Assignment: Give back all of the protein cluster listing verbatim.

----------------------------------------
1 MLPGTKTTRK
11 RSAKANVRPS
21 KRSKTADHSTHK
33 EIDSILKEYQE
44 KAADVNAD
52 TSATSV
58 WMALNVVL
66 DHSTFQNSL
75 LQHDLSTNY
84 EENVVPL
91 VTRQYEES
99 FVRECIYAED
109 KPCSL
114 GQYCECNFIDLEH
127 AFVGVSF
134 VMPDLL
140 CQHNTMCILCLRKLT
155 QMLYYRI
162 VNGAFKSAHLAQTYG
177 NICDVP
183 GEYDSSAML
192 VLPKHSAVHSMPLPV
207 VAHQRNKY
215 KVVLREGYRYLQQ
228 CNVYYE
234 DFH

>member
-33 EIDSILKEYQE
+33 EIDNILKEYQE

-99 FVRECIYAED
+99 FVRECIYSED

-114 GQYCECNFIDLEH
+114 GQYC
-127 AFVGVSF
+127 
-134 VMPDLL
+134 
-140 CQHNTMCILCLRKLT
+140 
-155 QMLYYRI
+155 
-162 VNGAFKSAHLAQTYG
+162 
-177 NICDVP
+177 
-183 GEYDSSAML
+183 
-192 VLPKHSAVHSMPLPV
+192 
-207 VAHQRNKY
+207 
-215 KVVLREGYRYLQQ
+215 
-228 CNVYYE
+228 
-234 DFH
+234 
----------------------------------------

1 MLPGTKTTRK
11 RSAKANVRPS
21 KRSKTADHSTHK
33 EIDSILKEYQE
44 KAADVNAD
52 TSATSV
58 WMALNVVL
66 DHSTFQNSL
75 LQHDLSTNY
84 EENVVPL
91 VTRQYEES
99 FVRECIYAED
109 KPCSL
114 GQYCECNFIDLEH
127 AFVGVSF
134 VMPDLL
140 CQHNTMCILCLRKLT
155 QMLYYRI
162 VNGAFKSAHLAQTYG
177 NICDVP
183 GEYDSSAML
192 VLPKHSAVHSMPLPV
207 VAHQRNKY
215 KVVLREGYRYLQQ
228 CNVYYE
234 DFH

>member
-33 EIDSILKEYQE
+33 EIDNILKEYQE

-99 FVRECIYAED
+99 FVRECIYSED

-114 GQYCECNFIDLEH
+114 GQYC
-127 AFVGVSF
+127 
-134 VMPDLL
+134 
-140 CQHNTMCILCLRKLT
+140 
-155 QMLYYRI
+155 
-162 VNGAFKSAHLAQTYG
+162 
-177 NICDVP
+177 
-183 GEYDSSAML
+183 
-192 VLPKHSAVHSMPLPV
+192 
-207 VAHQRNKY
+207 
-215 KVVLREGYRYLQQ
+215 
-228 CNVYYE
+228 
-234 DFH
+234 